S Dian, V Yunivita, A R Ganiem, T Pramaesya, L Chaidir, K Wahyudi, T H Achmad, A Colbers, L Te Brake, R van Crevel, R Ruslami, R Aarnoutse
High doses of rifampin may help patients with tuberculous meningitis (TBM) to survive. Pharmacokinetic pharmacodynamic evaluations suggested that rifampin doses higher than 13 mg/kg given intravenously or 20 mg/kg given orally (as previously studied) are warranted to maximize treatment response. In a double-blind, randomized, placebo-controlled phase II trial, we assigned 60 adult TBM patients in Bandung, Indonesia, to standard 450 mg, 900 mg, or 1,350 mg (10, 20, and 30 mg/kg) oral rifampin combined with other TB drugs for 30 days...
December 2018: Antimicrobial Agents and Chemotherapy
Radhey S Gupta, Brian Lo, Jeen Son
The genus Mycobacterium contains 188 species including several major human pathogens as well as numerous other environmental species. We report here comprehensive phylogenomics and comparative genomic analyses on 150 genomes of Mycobacterium species to understand their interrelationships. Phylogenetic trees were constructed for the 150 species based on 1941 core proteins for the genus Mycobacterium , 136 core proteins for the phylum Actinobacteria and 8 other conserved proteins. Additionally, the overall genome similarity amongst the Mycobacterium species was determined based on average amino acid identity of the conserved protein families...
2018: Frontiers in Microbiology
Paul K Drain, Kristina L Bajema, David Dowdy, Keertan Dheda, Kogieleum Naidoo, Samuel G Schumacher, Shuyi Ma, Erin Meermeier, David M Lewinsohn, David R Sherman
Tuberculosis (TB) is the leading infectious cause of mortality worldwide, due in part to a limited understanding of its clinical pathogenic spectrum of infection and disease. Historically, scientific research, diagnostic testing, and drug treatment have focused on addressing one of two disease states: latent TB infection or active TB disease. Recent research has clearly demonstrated that human TB infection, from latent infection to active disease, exists within a continuous spectrum of metabolic bacterial activity and antagonistic immunological responses...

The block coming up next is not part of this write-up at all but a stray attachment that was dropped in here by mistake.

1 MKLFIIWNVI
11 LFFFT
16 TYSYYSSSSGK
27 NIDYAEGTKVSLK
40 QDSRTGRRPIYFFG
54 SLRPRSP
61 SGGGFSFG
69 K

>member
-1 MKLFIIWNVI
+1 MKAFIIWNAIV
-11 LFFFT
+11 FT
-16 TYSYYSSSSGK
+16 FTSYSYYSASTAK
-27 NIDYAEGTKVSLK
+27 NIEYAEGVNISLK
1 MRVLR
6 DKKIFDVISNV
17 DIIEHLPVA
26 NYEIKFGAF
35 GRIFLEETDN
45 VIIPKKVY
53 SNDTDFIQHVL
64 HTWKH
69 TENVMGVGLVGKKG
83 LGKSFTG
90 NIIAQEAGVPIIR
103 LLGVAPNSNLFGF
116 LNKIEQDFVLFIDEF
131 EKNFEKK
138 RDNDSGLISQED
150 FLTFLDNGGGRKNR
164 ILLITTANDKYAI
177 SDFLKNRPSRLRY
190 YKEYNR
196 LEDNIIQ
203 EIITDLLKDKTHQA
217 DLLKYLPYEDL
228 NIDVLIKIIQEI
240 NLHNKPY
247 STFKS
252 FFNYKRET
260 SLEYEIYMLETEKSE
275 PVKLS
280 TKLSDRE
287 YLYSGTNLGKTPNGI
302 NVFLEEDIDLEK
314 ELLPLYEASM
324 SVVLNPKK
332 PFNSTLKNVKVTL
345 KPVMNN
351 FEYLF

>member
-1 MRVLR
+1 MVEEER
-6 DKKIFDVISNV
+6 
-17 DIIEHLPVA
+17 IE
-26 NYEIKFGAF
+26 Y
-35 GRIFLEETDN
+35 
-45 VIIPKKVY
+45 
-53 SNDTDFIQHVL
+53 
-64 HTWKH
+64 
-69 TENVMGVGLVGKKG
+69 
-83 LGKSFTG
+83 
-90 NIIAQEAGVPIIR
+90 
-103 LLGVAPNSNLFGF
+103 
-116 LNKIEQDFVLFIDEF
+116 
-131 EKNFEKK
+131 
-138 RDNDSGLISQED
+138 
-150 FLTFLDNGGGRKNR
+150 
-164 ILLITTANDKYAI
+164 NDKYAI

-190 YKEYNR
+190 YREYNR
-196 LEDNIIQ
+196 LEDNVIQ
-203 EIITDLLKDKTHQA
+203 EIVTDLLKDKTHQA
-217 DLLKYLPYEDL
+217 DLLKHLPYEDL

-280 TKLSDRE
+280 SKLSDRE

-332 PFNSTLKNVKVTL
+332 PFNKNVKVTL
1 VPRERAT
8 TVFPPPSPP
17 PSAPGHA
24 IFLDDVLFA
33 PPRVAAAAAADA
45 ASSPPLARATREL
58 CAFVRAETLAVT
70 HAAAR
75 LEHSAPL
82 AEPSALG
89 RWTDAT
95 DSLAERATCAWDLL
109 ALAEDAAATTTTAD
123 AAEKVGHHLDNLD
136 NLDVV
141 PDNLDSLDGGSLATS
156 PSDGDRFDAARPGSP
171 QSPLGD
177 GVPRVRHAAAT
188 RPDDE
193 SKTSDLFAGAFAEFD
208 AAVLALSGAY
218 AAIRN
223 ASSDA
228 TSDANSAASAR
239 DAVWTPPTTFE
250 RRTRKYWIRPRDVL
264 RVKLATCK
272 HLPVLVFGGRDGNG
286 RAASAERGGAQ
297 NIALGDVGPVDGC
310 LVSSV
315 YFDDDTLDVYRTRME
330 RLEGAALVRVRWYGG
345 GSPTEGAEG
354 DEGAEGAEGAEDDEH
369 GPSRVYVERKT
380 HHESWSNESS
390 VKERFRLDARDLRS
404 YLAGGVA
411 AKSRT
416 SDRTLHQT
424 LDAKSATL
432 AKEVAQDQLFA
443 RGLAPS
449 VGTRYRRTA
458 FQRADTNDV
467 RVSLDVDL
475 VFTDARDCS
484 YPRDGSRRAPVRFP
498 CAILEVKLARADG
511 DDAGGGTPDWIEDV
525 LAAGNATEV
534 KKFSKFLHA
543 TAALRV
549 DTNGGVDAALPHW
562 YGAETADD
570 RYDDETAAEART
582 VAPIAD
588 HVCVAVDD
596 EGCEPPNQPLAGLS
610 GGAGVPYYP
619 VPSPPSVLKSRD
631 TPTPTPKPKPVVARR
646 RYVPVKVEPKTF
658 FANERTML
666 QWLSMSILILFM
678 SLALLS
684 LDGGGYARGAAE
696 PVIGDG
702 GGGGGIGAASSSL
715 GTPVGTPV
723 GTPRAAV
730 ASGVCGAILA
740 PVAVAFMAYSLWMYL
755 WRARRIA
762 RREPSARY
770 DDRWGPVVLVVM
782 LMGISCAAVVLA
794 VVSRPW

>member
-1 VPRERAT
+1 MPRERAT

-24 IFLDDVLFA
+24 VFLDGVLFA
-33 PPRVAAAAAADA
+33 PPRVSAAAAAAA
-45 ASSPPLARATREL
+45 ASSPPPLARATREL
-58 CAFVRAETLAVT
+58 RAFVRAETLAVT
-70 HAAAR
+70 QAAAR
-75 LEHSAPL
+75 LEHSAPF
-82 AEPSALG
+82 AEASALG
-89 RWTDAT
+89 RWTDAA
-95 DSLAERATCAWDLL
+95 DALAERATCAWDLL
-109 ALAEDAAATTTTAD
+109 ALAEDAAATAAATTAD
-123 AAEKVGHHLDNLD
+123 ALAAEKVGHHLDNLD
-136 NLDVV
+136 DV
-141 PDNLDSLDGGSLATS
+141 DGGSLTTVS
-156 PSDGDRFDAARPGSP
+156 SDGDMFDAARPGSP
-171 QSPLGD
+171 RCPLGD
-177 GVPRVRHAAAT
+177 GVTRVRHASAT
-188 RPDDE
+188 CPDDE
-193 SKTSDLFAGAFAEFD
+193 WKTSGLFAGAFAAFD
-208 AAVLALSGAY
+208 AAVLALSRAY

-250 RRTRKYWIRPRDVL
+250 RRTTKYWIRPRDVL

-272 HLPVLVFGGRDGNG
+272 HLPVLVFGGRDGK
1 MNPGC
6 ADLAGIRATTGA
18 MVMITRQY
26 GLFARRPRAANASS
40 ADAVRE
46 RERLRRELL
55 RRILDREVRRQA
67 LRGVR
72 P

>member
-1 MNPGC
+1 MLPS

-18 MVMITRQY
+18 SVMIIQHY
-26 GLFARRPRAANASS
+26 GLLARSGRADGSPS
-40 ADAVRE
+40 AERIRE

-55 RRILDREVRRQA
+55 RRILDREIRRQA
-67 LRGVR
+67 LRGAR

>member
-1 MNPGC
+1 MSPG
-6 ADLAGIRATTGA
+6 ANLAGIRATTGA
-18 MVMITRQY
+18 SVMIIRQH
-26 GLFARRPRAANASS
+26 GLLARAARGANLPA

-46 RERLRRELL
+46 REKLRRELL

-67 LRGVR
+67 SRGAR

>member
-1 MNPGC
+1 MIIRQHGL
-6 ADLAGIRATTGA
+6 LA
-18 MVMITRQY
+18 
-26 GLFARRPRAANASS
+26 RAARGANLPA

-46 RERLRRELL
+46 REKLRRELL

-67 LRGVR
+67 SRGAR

October 2018: Clinical Microbiology Reviews
Lucky G Ngwira, Elizabeth L Corbett, McEwen Khundi, Grace L Barnes, Austin Nkhoma, Michael Murowa, Silvia Cohn, Lawrence H Moulton, Richard E Chaisson, David W Dowdy
Background: Tuberculosis (TB) remains the leading cause of death among HIV-positive individuals globally. Screening for TB at the point of HIV diagnosis with a high-sensitivity assay presents an opportunity to reduce mortality. Methods: We performed a cluster randomized trial of TB screening among adults newly diagnosed with HIV in 12 primary health clinics in rural Thyolo, Malawi ( NCT01450085). Clinics were allocated in a 1:1 ratio to perform either point-of-care Xpert MTB/RIF (Xpert) or point-of-care light-emitting diode fluorescence microscopy (LED FM) for individuals screening positive for TB symptoms...
July 27, 2018: Clinical Infectious Diseases: An Official Publication of the Infectious Diseases Society of America
Ankur Gupta-Wright, Elizabeth L Corbett, Joep J van Oosterhout, Douglas Wilson, Daniel Grint, Melanie Alufandika-Moyo, Jurgens A Peters, Lingstone Chiume, Clare Flach, Stephen D Lawn, Katherine Fielding
BACKGROUND: Current diagnostics for HIV-associated tuberculosis are suboptimal, with missed diagnoses contributing to high hospital mortality and approximately 374 000 annual HIV-positive deaths globally. Urine-based assays have a good diagnostic yield; therefore, we aimed to assess whether urine-based screening in HIV-positive inpatients for tuberculosis improved outcomes. METHODS: We did a pragmatic, multicentre, double-blind, randomised controlled trial in two hospitals in Malawi and South Africa...
July 28, 2018: Lancet
Dick Menzies, Menonli Adjobimey, Rovina Ruslami, Anete Trajman, Oumou Sow, Heejin Kim, Joseph Obeng Baah, Guy B Marks, Richard Long, Vernon Hoeppner, Kevin Elwood, Hamdan Al-Jahdali, Martin Gninafon, Lika Apriani, Raspati C Koesoemadinata, Afranio Kritski, Valeria Rolla, Boubacar Bah, Alioune Camara, Isaac Boakye, Victoria J Cook, Hazel Goldberg, Chantal Valiquette, Karen Hornby, Marie-Josée Dion, Pei-Zhi Li, Philip C Hill, Kevin Schwartzman, Andrea Benedetti
BACKGROUND: A 9-month regimen of isoniazid can prevent active tuberculosis in persons with latent tuberculosis infection. However, the regimen has been associated with poor adherence rates and with toxic effects. METHODS: In an open-label trial conducted in nine countries, we randomly assigned adults with latent tuberculosis infection to receive treatment with a 4-month regimen of rifampin or a 9-month regimen of isoniazid for the prevention of confirmed active tuberculosis within 28 months after randomization...
August 2, 2018: New England Journal of Medicine
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